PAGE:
Is Projektengagemang Sweden AB (publ) (STO:PENG B) a good dividend stock? How would you know? A dividend paying company with growing earnings can be rewarding in the long term. If you are hoping to live on the income from dividends, it’s important to be a lot more stringent with your investments than the average punter.
Projektengagemang Sweden has only been paying a dividend for a year or so, so investors might be curious about its 3.3% yield. There are a few simple ways to reduce the risks of buying Projektengagemang Sweden for its dividend, and we’ll go through these below.Click the interactive chart for our full dividend analysis
Dividends are usually paid out of company earnings. If a company is paying more than it earns, then the dividend might become unsustainable – hardly an ideal situation. Comparing dividend payments to a company’s net profit after tax is a simple way of reality-checking whether a dividend is sustainable. In the last year, Projektengagemang Sweden paid out 38% of its profit as dividends. This is medium payout level that leaves enough capital in the business to fund opportunities that might arise, while also rewarding shareholders. One of the risks is that management reinvests the retained capital poorly instead of paying a higher dividend.
We also measure dividends paid against a company’s levered free cash flow, to see if enough cash was generated to cover the dividend. Projektengagemang Sweden’s cash payout ratio in the last year was 34%, which suggests dividends were well covered by cash generated by the business.
Before buying a stock for its income, we want to see if the dividends have been stable in the past, and if the company has a track record of maintaining its dividend. This company has been paying a dividend for less than 2 years, which we think is too soon to consider it a reliable dividend stock. During the past one-year period, the first annual payment was kr0.67 in 2018, compared to kr1.00 last year. This works out to be a compound annual growth rate (CAGR) of approximately 50% a year over that time.
Projektengagemang Sweden has been growing its dividend quite rapidly, which is exciting. However, the short payment history makes us question whether this performance will persist across a full market cycle.
Dividend Growth Potential
Examining whether the dividend is affordable and stable is important. However, it’s also important to assess if earnings per share (EPS) are growing. Growing EPS can help maintain or increase the purchasing power of the dividend over the long run. Strong earnings per share (EPS) growth might encourage our interest in the company despite fluctuating dividends, which is why it’s great to see Projektengagemang Sweden has grown its earnings per share at 26% per annum over the past three years. Earnings per share have rocketed in recent times, and we like that the company is retaining more than half of its earnings to reinvest. However, always remember that very few companies can grow at double digit rates forever.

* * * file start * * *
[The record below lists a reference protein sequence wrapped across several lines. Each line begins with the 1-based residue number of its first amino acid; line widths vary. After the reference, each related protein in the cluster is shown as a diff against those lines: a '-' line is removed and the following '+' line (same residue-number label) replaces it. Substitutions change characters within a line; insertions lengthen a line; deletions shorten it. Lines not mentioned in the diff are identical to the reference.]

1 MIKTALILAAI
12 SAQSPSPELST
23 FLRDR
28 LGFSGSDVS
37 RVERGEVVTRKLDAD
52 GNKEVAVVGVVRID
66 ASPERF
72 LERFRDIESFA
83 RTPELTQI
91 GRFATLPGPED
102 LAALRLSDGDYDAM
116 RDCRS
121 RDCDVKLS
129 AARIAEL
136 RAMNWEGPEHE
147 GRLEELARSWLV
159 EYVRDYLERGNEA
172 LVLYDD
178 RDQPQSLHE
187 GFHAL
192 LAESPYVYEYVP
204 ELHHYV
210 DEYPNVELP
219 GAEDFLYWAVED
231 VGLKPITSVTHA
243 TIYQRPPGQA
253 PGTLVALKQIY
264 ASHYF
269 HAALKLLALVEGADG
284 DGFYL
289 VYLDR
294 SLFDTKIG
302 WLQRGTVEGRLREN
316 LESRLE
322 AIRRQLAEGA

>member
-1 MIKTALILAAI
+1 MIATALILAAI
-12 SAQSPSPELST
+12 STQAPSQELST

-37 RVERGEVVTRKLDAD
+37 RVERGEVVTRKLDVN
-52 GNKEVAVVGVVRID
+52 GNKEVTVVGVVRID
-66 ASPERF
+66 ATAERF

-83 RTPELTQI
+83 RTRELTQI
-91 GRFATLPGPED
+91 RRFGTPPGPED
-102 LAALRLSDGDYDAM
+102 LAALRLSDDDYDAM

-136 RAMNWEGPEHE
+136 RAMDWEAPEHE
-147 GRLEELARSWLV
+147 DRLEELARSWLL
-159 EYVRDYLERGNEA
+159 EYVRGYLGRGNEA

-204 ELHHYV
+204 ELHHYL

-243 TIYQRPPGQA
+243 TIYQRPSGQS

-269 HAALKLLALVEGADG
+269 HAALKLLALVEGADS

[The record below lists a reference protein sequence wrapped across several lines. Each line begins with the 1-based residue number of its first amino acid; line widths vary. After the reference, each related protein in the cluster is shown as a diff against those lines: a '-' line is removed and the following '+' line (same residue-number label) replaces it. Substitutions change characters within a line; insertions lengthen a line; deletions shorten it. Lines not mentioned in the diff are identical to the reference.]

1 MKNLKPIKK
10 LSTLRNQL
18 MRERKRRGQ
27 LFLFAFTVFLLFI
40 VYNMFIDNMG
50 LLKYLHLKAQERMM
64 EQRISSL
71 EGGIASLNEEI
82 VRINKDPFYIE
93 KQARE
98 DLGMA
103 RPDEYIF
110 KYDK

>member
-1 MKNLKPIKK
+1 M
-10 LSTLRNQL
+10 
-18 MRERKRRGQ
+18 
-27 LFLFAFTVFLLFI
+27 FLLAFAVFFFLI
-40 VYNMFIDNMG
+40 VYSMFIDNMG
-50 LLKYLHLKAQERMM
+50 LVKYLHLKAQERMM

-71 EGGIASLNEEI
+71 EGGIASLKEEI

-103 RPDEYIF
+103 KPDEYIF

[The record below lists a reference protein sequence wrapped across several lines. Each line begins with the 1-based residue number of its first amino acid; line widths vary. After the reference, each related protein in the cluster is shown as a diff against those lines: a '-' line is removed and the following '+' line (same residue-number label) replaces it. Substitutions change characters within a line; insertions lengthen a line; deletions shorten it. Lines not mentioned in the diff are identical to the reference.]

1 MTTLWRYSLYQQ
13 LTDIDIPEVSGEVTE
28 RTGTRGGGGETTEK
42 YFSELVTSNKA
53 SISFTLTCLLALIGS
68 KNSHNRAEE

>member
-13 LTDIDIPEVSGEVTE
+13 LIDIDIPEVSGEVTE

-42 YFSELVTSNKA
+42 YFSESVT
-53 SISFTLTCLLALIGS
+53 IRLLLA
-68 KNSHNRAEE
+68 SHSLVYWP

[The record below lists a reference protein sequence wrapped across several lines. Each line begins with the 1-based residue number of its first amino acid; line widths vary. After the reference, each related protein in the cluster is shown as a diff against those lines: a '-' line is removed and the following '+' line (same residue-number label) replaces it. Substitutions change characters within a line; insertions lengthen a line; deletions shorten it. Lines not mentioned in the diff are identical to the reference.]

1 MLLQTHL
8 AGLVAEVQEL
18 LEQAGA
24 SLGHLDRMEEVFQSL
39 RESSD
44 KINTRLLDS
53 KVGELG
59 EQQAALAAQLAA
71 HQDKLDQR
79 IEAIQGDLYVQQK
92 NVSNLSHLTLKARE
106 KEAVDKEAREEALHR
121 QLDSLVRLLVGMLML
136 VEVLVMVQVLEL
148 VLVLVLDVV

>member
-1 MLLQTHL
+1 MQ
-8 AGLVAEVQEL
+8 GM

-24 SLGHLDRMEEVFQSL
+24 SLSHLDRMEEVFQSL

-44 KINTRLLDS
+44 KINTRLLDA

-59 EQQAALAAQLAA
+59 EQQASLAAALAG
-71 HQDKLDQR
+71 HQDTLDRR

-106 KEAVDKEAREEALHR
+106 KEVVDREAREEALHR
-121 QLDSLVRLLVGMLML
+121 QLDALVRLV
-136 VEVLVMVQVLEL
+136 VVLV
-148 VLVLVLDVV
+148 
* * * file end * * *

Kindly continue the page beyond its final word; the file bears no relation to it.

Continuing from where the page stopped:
We’d also point out that Projektengagemang Sweden issued a meaningful number of new shares in the past year. Regularly issuing new shares can be detrimental – it’s hard to grow dividends per share when new shares are regularly being created.
When we look at a dividend stock, we need to form a judgement on whether the dividend will grow, if the company is able to maintain it in a wide range of economic circumstances, and if the dividend payout is sustainable. Firstly, we like that Projektengagemang Sweden has low and conservative payout ratios. Next, earnings growth has been good, but unfortunately the company has not been paying dividends as long as we’d like. Projektengagemang Sweden performs well under this analysis, although it falls slightly short in some key areas. At the right valuation though, it may still be an interesting prospect.
Now, if you want to look closer, it would be worth checking out our free research on Projektengagemang Sweden management tenure, salary, and performance.
Looking for more high-yielding dividend ideas? Try our curated list of dividend stocks with a yield above 3%.
We aim to bring you long-term focused research analysis driven by fundamental data. Note that our analysis may not factor in the latest price-sensitive company announcements or qualitative material.
If you spot an error that warrants correction, please contact the editor at firstname.lastname@example.org. This article by Simply Wall St is general in nature. It does not constitute a recommendation to buy or sell any stock, and does not take account of your objectives, or your financial situation. Simply Wall St has no position in the stocks mentioned. Thank you for reading.